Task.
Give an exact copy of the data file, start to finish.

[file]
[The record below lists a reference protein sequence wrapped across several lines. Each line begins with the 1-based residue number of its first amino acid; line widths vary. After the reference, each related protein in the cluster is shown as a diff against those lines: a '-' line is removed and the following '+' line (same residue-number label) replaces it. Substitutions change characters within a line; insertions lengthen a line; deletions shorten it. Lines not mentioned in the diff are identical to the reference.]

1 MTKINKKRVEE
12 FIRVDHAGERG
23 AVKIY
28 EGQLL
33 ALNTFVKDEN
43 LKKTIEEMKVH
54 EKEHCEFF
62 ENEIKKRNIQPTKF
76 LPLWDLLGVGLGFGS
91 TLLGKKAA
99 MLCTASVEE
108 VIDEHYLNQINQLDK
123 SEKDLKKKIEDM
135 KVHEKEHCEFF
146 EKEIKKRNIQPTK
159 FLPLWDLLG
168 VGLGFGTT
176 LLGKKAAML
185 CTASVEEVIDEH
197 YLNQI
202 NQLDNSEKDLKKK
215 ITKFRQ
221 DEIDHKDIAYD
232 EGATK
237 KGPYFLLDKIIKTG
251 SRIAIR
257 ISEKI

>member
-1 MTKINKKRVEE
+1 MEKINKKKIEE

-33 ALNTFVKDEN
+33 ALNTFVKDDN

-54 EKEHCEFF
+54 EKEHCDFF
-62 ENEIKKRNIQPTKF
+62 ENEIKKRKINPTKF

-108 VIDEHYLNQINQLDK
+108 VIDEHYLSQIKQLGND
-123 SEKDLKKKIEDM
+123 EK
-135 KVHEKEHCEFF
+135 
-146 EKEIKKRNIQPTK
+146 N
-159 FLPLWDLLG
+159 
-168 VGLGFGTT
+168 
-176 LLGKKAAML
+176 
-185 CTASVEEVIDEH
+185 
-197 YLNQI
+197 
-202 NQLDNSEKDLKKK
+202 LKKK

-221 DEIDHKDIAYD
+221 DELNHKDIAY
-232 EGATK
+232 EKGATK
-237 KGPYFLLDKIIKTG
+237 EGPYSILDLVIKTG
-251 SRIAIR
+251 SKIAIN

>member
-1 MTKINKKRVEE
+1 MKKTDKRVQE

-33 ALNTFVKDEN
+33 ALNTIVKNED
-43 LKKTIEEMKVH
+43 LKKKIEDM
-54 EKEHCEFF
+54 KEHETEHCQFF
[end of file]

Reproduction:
[The record below lists a reference protein sequence wrapped across several lines. Each line begins with the 1-based residue number of its first amino acid; line widths vary. After the reference, each related protein in the cluster is shown as a diff against those lines: a '-' line is removed and the following '+' line (same residue-number label) replaces it. Substitutions change characters within a line; insertions lengthen a line; deletions shorten it. Lines not mentioned in the diff are identical to the reference.]

1 MTKINKKRVEE
12 FIRVDHAGERG
23 AVKIY
28 EGQLL
33 ALNTFVKDEN
43 LKKTIEEMKVH
54 EKEHCEFF
62 ENEIKKRNIQPTKF
76 LPLWDLLGVGLGFGS
91 TLLGKKAA
99 MLCTASVEE
108 VIDEHYLNQINQLDK
123 SEKDLKKKIEDM
135 KVHEKEHCEFF
146 EKEIKKRNIQPTK
159 FLPLWDLLG
168 VGLGFGTT
176 LLGKKAAML
185 CTASVEEVIDEH
197 YLNQI
202 NQLDNSEKDLKKK
215 ITKFRQ
221 DEIDHKDIAYD
232 EGATK
237 KGPYFLLDKIIKTG
251 SRIAIR
257 ISEKI

>member
-1 MTKINKKRVEE
+1 MEKINKKKIEE

-33 ALNTFVKDEN
+33 ALNTFVKDDN

-54 EKEHCEFF
+54 EKEHCDFF
-62 ENEIKKRNIQPTKF
+62 ENEIKKRKINPTKF

-108 VIDEHYLNQINQLDK
+108 VIDEHYLSQIKQLGND
-123 SEKDLKKKIEDM
+123 EK
-135 KVHEKEHCEFF
+135 
-146 EKEIKKRNIQPTK
+146 N
-159 FLPLWDLLG
+159 
-168 VGLGFGTT
+168 
-176 LLGKKAAML
+176 
-185 CTASVEEVIDEH
+185 
-197 YLNQI
+197 
-202 NQLDNSEKDLKKK
+202 LKKK

-221 DEIDHKDIAYD
+221 DELNHKDIAY
-232 EGATK
+232 EKGATK
-237 KGPYFLLDKIIKTG
+237 EGPYSILDLVIKTG
-251 SRIAIR
+251 SKIAIN

>member
-1 MTKINKKRVEE
+1 MKKTDKRVQE

-33 ALNTFVKDEN
+33 ALNTIVKNED
-43 LKKTIEEMKVH
+43 LKKKIEDM
-54 EKEHCEFF
+54 KEHETEHCQFF